How to Build a Democratic Iraq: What follows the war in Iraq will be at least as important as the war itself. Nurturing democracy there after Saddam won’t be easy. But it may not be impossible either. Iraq has several assets doing for it, including an educated middle class and a history of political pluralism under an earlier monarchy. (Adeed I. Dawisha and Karen Dawisha, May/June 2003, Foreign Affairs)
Iraq’s ethnic and sectarian diversity — the splits between Kurds, Arabs, and Turkmen, and between Shi`ites and Sunnis — is usually seen as an impediment to building a stable democracy there. The fact is, however, that all this antagonism could serve a constructive purpose: having factions zealously check each others’ power could actually promote democracy at the expense of rigid communal particularism. The trick is to work out a constitutional arrangement that makes sense of Iraq’s social and cultural mosaic, transforming diversity into an agent for positive change.
For that reason, democratic Iraq must have a federal system of government. Already, the Kurds — who have enjoyed freedom from Baghdad’s control since the establishment of the northern no-fly zone — have been adamant in demanding such a system. But all Iraqis would benefit from federalism, as the example of other current federal states — the United States, Germany, Russia, and now the United Kingdom — suggests.
In a federal Iraq, both Baghdad and the regions should be equal guardians of the constitution. Monitoring the rights and arbitrating disputes between these power bases should be the responsibility of a strong federal judiciary. As other federal states have shown, constitutional amendments to change this arrangement should be allowed only with the concurrence of both houses of the legislature, the head of state, and all federal units. Allowing the center to bypass the regions in amending the constitution quickly dilutes local rights and increases regional antipathy to central control — as occurred in Russia before the December 1993 referendum imposed a new federal constitution.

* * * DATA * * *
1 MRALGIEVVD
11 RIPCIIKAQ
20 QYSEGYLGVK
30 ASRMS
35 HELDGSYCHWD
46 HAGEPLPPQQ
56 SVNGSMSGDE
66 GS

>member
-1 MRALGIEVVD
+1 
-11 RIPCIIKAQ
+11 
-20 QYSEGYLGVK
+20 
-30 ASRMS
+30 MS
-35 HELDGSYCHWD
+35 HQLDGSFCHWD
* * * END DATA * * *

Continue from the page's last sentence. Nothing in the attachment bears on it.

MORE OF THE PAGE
Successful federal systems also divide power to raise and distribute revenues between the capital and the periphery. Central revenues can be used to redistribute resources from rich to poor regions, whereas local revenues support local economic and cultural initiatives. Such revenue-sharing arrangements are critical because power follows resources; when the central government denies regions the right to raise and spend money, it is tantamount to denying them authority. Revenue-sharing, on the other hand, can also decrease the temptation for one ethnic group to either capture the state or seek separation. That said, as in other federal states, certain strategic assets such as Iraq’s petroleum must remain in the hands of the central government.
Local governments should in general have widespread control over their territories. This includes responsibility for all citizens in a given region, not just those of a given ethnicity. The now-collapsed Israeli efforts to give the Palestinian Authority control over some Arab activity in the West Bank and Gaza, while Jerusalem retained sovereignty over Jews in the territories, was a doomed formula: modern states, with their massive infrastructures, must be organized territorially and can function only in that manner. Limiting authorities to caring for their own kind only reinforces tribal, ethnic, and religious divisions, which can undermine democracy. For these reasons, any attempts on the part of Iraq’s Arab elites to once again grant the Kurds autonomy — without also giving them substantial control over their territory as a unit in the federal structure — will likewise be doomed to fail.
Admittedly, federalism does not always satisfy the aspirations of groups bent on independence, as demonstrated by the conflicts in Northern Ireland, Kosovo, and Chechnya. At the same time, devolution of power has succeeded in stemming the rise of separatism in the other ethnic republics of Russia, in Scotland, and in Montenegro — and could do the same for Iraq, if properly handled.
Why would Americans think Federalism a bad idea?